June 10, 2013

Report A Call To Action About Sea-Level Rise In Texas

Sea-level rise is not the type of looming coastal natural hazard that announces itself with the roaring bravado of a hurricane, but it is there, in the details of the storm, and will only get worse in the absence of public sentiment to address the issue, says a Texas A&M University researcher and one of the state’s leading coastal development experts.

John Jacob

John Jacob

“It is in the extreme events where people will be noticing the effects most in the short term,” says John Jacob, Extension Program Director with the Texas Sea Grant College Program at Texas A&M. “Hurricane storm surge will be much more significant. A half-foot increase in storm surge elevation can mean tens to hundreds of square miles of additional flooding. Storm tides will be reaching farther inland flooding areas that have not been flooded before. In the longer run, what is today’s storm tide will be tomorrow’s high tide.”

Sea level along the Texas Gulf Coast is rising by a fraction of an inch each year, but this increase is expected to accelerate and possibly inundate one of the state’s most profitable and environmentally diverse regions. As a first step in addressing the problem at the state level, The University of Texas’ Bureau of Economic Geology and Energy Institute recently released a report from a workshop it held last year at the university’s Marine Science Institute in Port Aransas to identify the current status of sea level rise along the Texas Gulf Coast and to assess risks to the region’s ecosystems, communities and economy.

The report, “The Risk of Rising Sea Level: Texas Universities Ready and Able to Help Coastal Communities Adapt” presents the findings of the workshop’s 28 participating scientists from six of Texas’ leading academic institutions, including Texas Sea Grant, along with representatives from the nonprofit, governmental and private sectors.

The report is available online at http://texasseagrant.org.

“Our intention with this white paper is to be educational,” says Wendy Gordon, founder and principal of Ecologia Consulting in Austin, who was hired by The University of Texas to organize the workshop and summarize its finding in a report. “We want to initiate a dialogue among interested parties and these parties should span the entire state because the coast is important to all Texans. We want to raise the awareness about and profile of the issue, and hopefully build public support for more dollars being appropriated for sea level rise research and adaptation.”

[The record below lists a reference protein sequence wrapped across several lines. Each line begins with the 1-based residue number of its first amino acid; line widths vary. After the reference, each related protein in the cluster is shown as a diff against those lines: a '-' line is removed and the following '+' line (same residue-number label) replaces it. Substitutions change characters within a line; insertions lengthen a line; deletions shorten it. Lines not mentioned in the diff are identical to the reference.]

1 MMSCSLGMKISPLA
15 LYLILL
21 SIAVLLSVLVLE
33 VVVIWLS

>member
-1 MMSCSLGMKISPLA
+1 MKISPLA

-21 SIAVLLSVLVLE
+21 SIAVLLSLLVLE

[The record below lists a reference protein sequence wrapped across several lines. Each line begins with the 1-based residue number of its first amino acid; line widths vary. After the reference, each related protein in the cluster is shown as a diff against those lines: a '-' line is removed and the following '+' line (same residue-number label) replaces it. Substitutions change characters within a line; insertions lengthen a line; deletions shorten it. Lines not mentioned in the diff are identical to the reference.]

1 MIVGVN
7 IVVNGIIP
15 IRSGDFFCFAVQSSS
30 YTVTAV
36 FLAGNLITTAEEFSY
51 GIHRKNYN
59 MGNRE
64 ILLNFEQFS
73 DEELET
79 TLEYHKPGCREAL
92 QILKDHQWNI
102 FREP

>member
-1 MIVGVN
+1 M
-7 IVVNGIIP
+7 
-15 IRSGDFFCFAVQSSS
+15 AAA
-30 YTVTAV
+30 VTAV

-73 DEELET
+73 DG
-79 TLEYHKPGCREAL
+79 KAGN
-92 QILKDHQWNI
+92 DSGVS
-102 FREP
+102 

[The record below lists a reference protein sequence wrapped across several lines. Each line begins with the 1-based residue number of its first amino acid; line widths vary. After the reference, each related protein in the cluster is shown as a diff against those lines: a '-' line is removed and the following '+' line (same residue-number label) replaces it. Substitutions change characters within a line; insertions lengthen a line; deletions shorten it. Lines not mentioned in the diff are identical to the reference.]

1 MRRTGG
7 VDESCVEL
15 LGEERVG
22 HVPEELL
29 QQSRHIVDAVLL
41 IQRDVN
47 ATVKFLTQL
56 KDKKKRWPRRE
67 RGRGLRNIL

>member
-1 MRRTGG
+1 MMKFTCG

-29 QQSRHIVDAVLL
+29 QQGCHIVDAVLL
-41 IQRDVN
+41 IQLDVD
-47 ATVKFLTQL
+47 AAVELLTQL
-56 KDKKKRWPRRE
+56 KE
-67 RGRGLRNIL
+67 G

Sea-level rise is not a “someday” event. It is already a fact of life in Texas. Current data show coastal water levels are rising about one-fifth of an inch per year, which is about five times the rate seen during the previous 4,000 years and one of the highest rates reported globally, according to the report. It goes on to state that the current rate of sea-level rise in Texas is expected to accelerate further, doubling or even tripling by the end of the 21st century as a warming atmosphere fuels further expansion of the oceans and threatens to melt significant portions of the Greenland and Antarctic ice sheets.

By 2100, much of the Texas coast will most likely be under at least a foot of water and as much as six feet of water.

“We stand to lose a very large amount of one of our most productive environments in all of Texas — the coastal salt marsh,” Jacob says. “All of our significant fisheries depend in one way or another on this environment. As sea level rises, marshes can migrate inland if the land is available, but there are many places on the coast lined with sharp rises or bluffs. In these areas marshes will drown as water rises. Much of the remaining areas are becoming urbanized with shoreline protection that will also hinder marsh migration.”